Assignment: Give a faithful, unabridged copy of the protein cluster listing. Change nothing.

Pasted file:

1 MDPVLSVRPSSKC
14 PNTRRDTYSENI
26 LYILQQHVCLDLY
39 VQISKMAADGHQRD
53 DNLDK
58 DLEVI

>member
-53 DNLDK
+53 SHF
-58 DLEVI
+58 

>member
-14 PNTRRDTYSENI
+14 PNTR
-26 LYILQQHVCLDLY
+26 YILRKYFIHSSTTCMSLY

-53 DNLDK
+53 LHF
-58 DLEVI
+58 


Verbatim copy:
1 MDPVLSVRPSSKC
14 PNTRRDTYSENI
26 LYILQQHVCLDLY
39 VQISKMAADGHQRD
53 DNLDK
58 DLEVI

>member
-53 DNLDK
+53 SHF
-58 DLEVI
+58 

>member
-14 PNTRRDTYSENI
+14 PNTR
-26 LYILQQHVCLDLY
+26 YILRKYFIHSSTTCMSLY

-53 DNLDK
+53 LHF
-58 DLEVI
+58 